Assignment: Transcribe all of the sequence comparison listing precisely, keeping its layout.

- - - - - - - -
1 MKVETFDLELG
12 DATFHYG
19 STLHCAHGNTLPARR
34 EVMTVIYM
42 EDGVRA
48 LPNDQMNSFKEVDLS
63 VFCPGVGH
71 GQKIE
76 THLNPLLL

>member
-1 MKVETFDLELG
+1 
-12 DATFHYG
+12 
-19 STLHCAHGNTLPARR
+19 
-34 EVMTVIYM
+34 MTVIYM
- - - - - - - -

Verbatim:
1 MKVETFDLELG
12 DATFHYG
19 STLHCAHGNTLPARR
34 EVMTVIYM
42 EDGVRA
48 LPNDQMNSFKEVDLS
63 VFCPGVGH
71 GQKIE
76 THLNPLLL

>member
-1 MKVETFDLELG
+1 
-12 DATFHYG
+12 
-19 STLHCAHGNTLPARR
+19 
-34 EVMTVIYM
+34 MTVIYM